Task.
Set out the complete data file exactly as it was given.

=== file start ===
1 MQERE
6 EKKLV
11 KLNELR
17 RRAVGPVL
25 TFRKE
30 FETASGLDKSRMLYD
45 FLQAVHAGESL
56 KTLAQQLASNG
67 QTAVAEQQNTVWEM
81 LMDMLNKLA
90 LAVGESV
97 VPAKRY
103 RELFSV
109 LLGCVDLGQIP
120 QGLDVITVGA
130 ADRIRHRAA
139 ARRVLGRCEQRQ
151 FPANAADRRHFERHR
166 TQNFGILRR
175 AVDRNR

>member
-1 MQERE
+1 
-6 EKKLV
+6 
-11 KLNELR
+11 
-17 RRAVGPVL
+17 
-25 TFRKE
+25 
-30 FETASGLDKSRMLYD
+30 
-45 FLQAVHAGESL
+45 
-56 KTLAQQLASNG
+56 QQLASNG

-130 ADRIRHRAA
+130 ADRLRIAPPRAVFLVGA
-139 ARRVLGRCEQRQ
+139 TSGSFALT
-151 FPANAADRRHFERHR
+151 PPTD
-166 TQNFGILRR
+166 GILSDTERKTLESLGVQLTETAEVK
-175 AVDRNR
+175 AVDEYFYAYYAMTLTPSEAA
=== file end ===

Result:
1 MQERE
6 EKKLV
11 KLNELR
17 RRAVGPVL
25 TFRKE
30 FETASGLDKSRMLYD
45 FLQAVHAGESL
56 KTLAQQLASNG
67 QTAVAEQQNTVWEM
81 LMDMLNKLA
90 LAVGESV
97 VPAKRY
103 RELFSV
109 LLGCVDLGQIP
120 QGLDVITVGA
130 ADRIRHRAA
139 ARRVLGRCEQRQ
151 FPANAADRRHFERHR
166 TQNFGILRR
175 AVDRNR

>member
-1 MQERE
+1 
-6 EKKLV
+6 
-11 KLNELR
+11 
-17 RRAVGPVL
+17 
-25 TFRKE
+25 
-30 FETASGLDKSRMLYD
+30 
-45 FLQAVHAGESL
+45 
-56 KTLAQQLASNG
+56 QQLASNG

-130 ADRIRHRAA
+130 ADRLRIAPPRAVFLVGA
-139 ARRVLGRCEQRQ
+139 TSGSFALT
-151 FPANAADRRHFERHR
+151 PPTD
-166 TQNFGILRR
+166 GILSDTERKTLESLGVQLTETAEVK
-175 AVDRNR
+175 AVDEYFYAYYAMTLTPSEAA